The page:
Ear Canal


What is it?

Surfer’s Ear is the common name for exostoses (abnormal bone growth) in the ear canal. It is a common condition, and in most cases, it doesn’t cause any problems.

What causes it?

Over time, irritation from cold wind and water causes new bone to grow within the ear canal. It can occur in people whose activities lead to ears being repeatedly exposed to prolonged, cold temperatures – surfing, diving, swimming, kayaking, sailing and the occasional freezer store man!

How does it effect people?

Wax, debris and water may become trapped, which may lead to frequent infections. In very advanced cases the entire ear canal becomes blocked, causing hearing loss.

How to help yourself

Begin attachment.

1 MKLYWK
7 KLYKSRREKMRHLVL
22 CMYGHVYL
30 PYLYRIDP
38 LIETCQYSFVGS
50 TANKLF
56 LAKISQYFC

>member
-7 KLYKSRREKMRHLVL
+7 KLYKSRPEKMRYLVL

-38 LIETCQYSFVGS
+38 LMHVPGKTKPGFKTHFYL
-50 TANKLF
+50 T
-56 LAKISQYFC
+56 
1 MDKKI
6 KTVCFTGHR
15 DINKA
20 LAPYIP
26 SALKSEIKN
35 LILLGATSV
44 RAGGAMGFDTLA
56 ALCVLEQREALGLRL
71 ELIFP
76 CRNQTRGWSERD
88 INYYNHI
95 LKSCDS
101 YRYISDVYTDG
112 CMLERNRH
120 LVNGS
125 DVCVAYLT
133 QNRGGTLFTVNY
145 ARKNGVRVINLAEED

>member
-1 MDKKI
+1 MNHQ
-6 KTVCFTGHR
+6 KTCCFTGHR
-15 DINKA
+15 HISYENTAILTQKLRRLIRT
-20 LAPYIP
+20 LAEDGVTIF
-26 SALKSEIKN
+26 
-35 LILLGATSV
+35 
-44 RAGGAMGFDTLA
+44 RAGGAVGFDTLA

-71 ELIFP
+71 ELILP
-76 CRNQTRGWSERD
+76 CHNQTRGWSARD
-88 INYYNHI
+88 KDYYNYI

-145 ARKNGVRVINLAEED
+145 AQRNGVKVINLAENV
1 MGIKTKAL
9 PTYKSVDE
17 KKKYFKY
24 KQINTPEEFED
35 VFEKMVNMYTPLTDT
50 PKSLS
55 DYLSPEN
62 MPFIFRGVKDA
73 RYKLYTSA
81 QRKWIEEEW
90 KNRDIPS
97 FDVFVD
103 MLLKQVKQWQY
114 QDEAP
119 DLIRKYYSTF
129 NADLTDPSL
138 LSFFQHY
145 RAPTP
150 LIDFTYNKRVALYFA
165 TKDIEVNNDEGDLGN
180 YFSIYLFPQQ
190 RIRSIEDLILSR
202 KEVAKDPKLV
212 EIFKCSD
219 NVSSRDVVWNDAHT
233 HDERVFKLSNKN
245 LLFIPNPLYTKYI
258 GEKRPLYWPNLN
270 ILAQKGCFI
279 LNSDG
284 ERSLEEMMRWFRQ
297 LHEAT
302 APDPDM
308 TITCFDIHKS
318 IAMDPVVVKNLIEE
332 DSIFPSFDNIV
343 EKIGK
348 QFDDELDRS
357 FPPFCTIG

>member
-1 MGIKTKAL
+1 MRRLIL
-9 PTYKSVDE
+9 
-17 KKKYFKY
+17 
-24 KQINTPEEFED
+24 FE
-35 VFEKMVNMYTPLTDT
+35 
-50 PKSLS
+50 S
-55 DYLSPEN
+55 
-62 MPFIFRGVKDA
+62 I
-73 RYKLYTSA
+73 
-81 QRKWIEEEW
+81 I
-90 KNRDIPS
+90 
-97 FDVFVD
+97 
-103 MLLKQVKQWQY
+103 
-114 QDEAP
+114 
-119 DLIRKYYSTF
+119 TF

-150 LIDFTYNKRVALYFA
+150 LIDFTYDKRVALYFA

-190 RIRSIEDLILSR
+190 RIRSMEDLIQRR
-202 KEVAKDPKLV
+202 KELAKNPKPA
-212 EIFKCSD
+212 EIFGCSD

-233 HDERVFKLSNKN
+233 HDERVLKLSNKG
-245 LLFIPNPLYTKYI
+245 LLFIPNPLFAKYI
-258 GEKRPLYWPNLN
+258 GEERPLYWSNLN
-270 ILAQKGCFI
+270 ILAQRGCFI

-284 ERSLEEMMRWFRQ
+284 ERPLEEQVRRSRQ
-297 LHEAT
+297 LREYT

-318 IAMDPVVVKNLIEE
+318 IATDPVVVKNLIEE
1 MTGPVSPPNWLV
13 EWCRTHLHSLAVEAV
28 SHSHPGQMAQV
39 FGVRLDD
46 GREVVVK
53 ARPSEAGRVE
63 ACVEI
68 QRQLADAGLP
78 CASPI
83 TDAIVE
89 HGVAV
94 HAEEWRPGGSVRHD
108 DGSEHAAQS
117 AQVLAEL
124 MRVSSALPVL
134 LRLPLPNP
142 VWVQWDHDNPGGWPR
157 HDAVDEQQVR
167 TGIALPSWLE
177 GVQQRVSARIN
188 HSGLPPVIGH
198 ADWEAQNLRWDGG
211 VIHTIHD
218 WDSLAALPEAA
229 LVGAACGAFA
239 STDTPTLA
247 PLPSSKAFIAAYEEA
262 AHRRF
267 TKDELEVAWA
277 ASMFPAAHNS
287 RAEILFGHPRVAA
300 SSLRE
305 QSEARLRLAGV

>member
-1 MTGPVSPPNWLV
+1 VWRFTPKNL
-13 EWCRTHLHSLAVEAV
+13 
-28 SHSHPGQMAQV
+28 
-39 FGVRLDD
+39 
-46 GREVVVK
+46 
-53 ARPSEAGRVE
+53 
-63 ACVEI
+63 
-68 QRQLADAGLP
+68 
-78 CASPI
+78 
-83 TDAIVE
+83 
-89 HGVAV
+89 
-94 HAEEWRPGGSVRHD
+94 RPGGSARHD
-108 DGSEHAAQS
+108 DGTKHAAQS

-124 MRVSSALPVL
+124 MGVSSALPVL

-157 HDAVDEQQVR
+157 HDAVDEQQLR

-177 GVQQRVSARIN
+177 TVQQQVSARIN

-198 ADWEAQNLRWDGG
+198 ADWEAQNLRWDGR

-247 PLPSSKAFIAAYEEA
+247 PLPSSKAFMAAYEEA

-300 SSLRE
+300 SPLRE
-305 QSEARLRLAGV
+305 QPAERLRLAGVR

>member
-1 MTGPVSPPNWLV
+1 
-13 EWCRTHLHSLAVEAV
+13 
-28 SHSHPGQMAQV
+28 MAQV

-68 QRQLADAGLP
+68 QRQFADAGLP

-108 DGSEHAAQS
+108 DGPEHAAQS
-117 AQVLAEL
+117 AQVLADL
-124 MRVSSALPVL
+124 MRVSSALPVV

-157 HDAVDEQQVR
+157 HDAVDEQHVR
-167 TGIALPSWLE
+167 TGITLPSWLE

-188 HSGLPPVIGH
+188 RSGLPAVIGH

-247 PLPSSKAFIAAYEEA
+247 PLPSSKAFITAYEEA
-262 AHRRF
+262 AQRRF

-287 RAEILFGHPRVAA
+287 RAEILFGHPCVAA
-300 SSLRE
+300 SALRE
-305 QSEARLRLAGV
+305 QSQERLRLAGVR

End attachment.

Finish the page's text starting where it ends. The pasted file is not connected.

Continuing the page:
• take preventative action by keeping your ears warm and dry – use Blutak, earplugs and/or a hood
  • use air to dry your ears after water exposure – a hair dryer, air puffer or flapping a piece of cardboard
  • attend a consultation at TOLBECS every 6 months – to clear the ear canal of debris and have your ears checked
  • micro-suction is the only safe method to clear the ear canal – ear syringing may squirt the wax and debris deeper into the narrowed ear canal where it becomes jammed and easily leads to infection.
  • avoid ear drops unless the ear canal is cleared first – the skin/wax debris can become runny or swollen with the added moisture and may move down into the deep canal behind the exostoses.


If a person with extensive exostoses has frequent ear infections or the ear canal becomes blocked, then surgical removal may be the best option. The procedure is called an exostectomy and will be performed by an Ear, Nose and Throat (ORL) Specialist in a Private or Public Hospital.